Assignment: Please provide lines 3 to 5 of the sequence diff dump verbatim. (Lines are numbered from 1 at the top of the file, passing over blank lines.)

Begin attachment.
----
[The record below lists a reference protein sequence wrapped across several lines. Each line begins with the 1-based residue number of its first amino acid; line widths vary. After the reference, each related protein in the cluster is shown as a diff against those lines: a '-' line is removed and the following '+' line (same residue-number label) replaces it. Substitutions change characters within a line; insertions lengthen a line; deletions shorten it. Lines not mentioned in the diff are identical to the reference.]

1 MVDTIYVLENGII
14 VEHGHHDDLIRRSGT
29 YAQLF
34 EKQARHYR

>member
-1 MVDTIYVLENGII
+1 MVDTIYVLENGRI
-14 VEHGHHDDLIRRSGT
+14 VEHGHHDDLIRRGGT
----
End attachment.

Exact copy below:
14 VEHGHHDDLIRRSGT
29 YAQLF
34 EKQARHYR